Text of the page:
Tomato: make time for traditions

For me, the tomato will always be inextricably linked to my family’s annual tomato canning tradition.

Every year around Labor Day, we’d gather around bushels of plum tomatoes and get to work. It’s a long process—one that’s best done in the company of others. In this case, many hands make (lighter, but not exactly) light work.


Tomatoes are also one of my most potent examples of the connection between memory and sense of smell. I swear, the aroma from the huge stockpots of simmering tomato puree on that one Sunday in September seeps into the walls of my grandma’s basement and kitchen, and continually releases that sweet, acidic scent throughout the year.

More than that—what stops me in my tracks every time is the smell of tomato vines. To me, that’s the pure essence of tomato season. At the risk of sounding quite strange, I’ll share with you that every time I encounter a tomato plant—whether it’s a start ready to be planted or a vine spilling out over a neighbor’s fence—I rub the leaves between my fingers and smudge the scent under my nose where it lingers for awhile. It’s like my own essential oil.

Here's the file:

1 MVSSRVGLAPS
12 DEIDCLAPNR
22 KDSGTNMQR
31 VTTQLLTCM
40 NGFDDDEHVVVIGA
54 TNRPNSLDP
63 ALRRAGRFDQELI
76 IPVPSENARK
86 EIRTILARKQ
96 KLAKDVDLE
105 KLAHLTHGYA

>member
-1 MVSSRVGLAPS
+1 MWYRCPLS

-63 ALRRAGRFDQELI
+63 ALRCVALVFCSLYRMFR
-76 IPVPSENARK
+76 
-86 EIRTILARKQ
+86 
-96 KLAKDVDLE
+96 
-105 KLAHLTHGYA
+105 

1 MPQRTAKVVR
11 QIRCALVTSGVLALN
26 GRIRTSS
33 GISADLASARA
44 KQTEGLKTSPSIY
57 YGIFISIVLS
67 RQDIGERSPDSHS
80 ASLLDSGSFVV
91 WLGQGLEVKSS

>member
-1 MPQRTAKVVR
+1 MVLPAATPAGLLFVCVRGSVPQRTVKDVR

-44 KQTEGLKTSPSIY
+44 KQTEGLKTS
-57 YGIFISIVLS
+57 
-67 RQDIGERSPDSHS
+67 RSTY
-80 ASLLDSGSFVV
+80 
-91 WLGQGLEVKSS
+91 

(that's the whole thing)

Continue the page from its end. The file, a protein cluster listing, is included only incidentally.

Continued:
These memories are so fresh, so palpable, so transporting. And I’m not just waxing poetic with no backup. Edible memory is a real, researched-and-written-about thing. It’s strong. It pulls us back to center. It connects us with times and places and people past.


Speaking of memory, do you remember where the tomato originated? I didn’t until I snagged a copy of 100 Great Pasta Dishes by Ann and Franco Taruschio for some light bedtime reading. Hint: it’s not Italy. Maybe it’s because of my ancestry, but I always thought it was. In reality, just like the potato, it’s from the Andes in South America.